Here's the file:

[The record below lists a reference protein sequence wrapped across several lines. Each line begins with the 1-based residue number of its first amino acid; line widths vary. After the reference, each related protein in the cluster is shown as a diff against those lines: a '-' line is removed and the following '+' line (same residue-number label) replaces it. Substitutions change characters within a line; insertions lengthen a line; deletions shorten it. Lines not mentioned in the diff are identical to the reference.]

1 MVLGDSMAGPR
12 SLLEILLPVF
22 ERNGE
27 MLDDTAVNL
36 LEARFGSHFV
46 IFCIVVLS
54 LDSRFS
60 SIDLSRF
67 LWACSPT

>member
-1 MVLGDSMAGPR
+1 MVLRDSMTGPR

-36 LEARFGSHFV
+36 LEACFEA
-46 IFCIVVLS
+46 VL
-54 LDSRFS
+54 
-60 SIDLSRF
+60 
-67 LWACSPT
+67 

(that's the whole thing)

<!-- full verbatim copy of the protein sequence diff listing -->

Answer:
[The record below lists a reference protein sequence wrapped across several lines. Each line begins with the 1-based residue number of its first amino acid; line widths vary. After the reference, each related protein in the cluster is shown as a diff against those lines: a '-' line is removed and the following '+' line (same residue-number label) replaces it. Substitutions change characters within a line; insertions lengthen a line; deletions shorten it. Lines not mentioned in the diff are identical to the reference.]

1 MVLGDSMAGPR
12 SLLEILLPVF
22 ERNGE
27 MLDDTAVNL
36 LEARFGSHFV
46 IFCIVVLS
54 LDSRFS
60 SIDLSRF
67 LWACSPT

>member
-1 MVLGDSMAGPR
+1 MVLRDSMTGPR

-36 LEARFGSHFV
+36 LEACFEA
-46 IFCIVVLS
+46 VL
-54 LDSRFS
+54 
-60 SIDLSRF
+60 
-67 LWACSPT
+67 